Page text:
I’ve been thinking about getting old.
Not considering getting old: that would be
a luxury quite beyond me.
I am growing up;
Mother has grown a plum tree in the garden.
This year we had too many fruits,
the last almost none at all.
Lingering on each,
Brother and I pick them off,
one by one, noticing back inside
the sun stains on our cheeks.
We remember West Coast oranges
and our small cousin there
in similar heat, her gap-toothed grin.
At six, she used to describe
anything in the past as ‘yesterday’ –
‘we did that yesterday’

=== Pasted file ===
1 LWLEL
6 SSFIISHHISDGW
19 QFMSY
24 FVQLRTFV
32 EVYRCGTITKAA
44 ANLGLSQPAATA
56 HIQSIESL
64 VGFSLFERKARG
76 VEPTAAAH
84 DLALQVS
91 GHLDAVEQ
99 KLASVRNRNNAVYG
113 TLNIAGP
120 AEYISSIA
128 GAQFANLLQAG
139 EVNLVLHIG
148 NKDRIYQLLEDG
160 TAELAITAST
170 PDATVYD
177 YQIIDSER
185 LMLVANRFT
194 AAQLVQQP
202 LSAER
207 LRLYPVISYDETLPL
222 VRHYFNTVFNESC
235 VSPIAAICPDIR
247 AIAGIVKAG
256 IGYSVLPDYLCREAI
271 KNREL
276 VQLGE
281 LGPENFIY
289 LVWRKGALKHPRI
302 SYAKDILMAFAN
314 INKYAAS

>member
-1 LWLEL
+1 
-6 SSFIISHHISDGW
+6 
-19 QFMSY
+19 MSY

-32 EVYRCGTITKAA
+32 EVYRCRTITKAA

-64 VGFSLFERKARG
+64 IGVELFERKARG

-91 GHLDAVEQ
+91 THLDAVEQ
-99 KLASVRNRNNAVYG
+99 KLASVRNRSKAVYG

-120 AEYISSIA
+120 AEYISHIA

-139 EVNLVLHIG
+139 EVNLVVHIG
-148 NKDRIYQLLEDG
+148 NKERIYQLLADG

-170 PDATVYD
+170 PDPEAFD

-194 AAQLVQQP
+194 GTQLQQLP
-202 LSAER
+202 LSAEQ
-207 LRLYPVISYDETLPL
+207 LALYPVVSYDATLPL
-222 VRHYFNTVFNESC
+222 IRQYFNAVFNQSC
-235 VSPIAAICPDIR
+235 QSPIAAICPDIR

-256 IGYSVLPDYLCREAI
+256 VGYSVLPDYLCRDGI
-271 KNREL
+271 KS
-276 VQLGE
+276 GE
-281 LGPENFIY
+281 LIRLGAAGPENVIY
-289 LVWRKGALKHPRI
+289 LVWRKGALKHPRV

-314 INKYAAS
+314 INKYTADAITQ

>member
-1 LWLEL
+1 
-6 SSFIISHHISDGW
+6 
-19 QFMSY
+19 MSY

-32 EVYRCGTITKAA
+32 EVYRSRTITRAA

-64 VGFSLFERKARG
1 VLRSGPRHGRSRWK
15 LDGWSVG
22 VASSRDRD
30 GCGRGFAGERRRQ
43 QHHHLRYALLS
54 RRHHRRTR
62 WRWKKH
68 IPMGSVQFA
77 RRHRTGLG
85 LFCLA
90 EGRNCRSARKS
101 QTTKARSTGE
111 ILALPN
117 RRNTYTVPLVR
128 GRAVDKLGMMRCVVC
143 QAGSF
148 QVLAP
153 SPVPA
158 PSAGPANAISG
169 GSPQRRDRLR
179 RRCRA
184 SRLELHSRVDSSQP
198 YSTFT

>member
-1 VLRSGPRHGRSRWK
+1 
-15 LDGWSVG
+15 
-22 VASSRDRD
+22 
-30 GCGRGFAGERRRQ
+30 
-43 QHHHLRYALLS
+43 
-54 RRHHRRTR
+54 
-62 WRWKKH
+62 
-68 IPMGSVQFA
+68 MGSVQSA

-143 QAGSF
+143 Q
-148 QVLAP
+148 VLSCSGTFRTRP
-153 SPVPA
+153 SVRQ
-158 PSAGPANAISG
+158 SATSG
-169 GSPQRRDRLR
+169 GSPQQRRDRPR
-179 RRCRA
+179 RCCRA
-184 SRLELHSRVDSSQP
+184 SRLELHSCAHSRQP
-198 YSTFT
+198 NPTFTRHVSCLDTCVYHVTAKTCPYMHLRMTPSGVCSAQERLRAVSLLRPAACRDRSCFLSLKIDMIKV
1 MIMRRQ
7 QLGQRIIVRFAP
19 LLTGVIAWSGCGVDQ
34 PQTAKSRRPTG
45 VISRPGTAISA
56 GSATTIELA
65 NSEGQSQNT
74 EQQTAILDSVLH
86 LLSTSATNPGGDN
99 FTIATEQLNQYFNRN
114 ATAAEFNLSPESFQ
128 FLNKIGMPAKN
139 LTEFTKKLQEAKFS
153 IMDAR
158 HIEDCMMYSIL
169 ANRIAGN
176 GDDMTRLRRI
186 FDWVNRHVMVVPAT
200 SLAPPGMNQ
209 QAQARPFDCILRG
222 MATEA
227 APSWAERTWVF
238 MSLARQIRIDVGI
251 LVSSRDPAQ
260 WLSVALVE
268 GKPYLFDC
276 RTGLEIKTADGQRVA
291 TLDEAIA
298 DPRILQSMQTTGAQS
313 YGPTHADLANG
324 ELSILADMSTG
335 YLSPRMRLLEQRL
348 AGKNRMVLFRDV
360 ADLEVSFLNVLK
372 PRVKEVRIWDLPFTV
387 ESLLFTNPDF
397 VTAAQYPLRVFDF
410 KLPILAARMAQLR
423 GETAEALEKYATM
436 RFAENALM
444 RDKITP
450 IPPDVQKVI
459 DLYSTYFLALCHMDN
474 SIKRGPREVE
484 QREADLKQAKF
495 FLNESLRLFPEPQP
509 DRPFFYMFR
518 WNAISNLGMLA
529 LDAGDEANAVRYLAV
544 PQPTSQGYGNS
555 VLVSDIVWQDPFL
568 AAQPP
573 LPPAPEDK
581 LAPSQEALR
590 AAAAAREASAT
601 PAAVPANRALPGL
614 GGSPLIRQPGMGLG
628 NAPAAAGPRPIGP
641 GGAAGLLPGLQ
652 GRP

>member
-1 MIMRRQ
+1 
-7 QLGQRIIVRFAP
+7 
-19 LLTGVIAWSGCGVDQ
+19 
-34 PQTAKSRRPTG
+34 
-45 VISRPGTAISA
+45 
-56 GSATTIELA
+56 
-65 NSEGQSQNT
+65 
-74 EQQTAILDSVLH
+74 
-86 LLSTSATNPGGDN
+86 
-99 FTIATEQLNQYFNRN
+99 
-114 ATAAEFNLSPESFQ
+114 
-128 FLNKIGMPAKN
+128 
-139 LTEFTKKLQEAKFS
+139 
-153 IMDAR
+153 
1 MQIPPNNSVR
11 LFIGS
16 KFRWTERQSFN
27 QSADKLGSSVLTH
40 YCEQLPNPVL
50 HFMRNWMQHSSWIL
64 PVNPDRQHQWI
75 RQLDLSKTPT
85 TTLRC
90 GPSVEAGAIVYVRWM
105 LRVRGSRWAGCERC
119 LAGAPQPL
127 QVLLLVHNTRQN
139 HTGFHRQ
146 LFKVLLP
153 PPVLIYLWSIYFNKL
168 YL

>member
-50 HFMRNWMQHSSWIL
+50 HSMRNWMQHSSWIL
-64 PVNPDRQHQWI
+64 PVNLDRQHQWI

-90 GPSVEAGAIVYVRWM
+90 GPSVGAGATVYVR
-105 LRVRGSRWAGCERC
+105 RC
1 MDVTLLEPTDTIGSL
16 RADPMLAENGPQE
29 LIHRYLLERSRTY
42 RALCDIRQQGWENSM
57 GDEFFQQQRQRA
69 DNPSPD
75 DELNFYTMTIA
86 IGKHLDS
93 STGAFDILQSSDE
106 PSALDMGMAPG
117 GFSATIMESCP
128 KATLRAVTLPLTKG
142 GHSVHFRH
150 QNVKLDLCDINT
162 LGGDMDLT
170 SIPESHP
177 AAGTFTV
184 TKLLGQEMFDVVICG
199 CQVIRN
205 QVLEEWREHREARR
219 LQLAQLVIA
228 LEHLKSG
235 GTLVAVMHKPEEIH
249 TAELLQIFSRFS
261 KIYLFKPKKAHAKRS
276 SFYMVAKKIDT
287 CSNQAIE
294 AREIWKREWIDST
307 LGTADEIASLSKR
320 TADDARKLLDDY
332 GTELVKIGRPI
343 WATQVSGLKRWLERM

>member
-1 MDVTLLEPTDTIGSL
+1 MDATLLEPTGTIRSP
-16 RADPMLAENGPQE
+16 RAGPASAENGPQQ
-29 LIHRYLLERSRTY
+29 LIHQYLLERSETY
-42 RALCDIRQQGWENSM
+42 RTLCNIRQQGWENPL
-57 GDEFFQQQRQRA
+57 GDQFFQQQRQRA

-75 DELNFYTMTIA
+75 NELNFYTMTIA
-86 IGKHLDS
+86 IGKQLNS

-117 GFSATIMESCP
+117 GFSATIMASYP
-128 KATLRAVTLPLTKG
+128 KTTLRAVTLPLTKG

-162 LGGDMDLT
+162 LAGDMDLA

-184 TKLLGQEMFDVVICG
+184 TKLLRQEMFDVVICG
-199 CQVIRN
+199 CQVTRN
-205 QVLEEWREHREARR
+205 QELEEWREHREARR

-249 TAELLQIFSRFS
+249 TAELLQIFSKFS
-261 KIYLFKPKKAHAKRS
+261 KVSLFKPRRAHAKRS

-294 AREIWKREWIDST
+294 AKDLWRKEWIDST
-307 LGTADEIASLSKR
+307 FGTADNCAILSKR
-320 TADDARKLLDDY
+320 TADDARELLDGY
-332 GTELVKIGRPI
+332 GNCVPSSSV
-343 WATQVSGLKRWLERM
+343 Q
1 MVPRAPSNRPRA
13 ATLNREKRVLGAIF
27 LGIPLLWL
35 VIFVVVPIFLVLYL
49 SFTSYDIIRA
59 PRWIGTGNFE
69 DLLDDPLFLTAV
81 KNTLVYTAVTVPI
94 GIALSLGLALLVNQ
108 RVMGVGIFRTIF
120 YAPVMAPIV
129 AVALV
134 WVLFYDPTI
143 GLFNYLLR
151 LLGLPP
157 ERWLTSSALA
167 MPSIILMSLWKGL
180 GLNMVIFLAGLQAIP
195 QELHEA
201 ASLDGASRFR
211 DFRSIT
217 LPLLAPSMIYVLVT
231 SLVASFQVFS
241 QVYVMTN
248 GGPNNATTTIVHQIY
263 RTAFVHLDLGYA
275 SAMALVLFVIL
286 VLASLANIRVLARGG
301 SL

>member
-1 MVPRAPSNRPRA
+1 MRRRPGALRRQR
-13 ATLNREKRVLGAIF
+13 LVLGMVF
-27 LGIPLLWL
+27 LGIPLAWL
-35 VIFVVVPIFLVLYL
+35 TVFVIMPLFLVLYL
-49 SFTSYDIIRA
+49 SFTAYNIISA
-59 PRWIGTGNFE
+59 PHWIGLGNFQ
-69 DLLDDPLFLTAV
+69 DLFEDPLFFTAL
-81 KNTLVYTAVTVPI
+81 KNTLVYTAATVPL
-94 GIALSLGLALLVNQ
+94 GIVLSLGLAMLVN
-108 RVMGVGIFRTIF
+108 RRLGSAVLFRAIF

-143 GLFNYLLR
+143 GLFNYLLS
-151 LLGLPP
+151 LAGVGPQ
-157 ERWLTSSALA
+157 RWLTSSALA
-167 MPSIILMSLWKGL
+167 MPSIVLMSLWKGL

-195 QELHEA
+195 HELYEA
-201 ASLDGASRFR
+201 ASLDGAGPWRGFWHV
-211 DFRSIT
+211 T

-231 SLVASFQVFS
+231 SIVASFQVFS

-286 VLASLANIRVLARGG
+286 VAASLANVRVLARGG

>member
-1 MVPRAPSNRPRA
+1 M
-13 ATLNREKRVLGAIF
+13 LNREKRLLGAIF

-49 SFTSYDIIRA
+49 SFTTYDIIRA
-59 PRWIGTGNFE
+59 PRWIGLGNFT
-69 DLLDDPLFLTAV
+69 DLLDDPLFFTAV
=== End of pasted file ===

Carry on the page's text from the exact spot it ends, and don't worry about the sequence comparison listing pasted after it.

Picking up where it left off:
when it was really last week;
‘when you visited us yesterday’ –
I could not tell her I had
not visited her in a year.
I return to the plums,
preserve them in a sturdy mason jar
pride of place on the kitchen table.
It is the middle of summer and
Brother hits his head on the doorframe.
I am accidentally called Mother’s name.
We share the jam stood around
news reports and fading sunlight.
I spread it on wholegrain toast
trying not to think about how
it is ever so slightly bitter. ∎
Words by Anushka Shah. Art by Nat Cheung.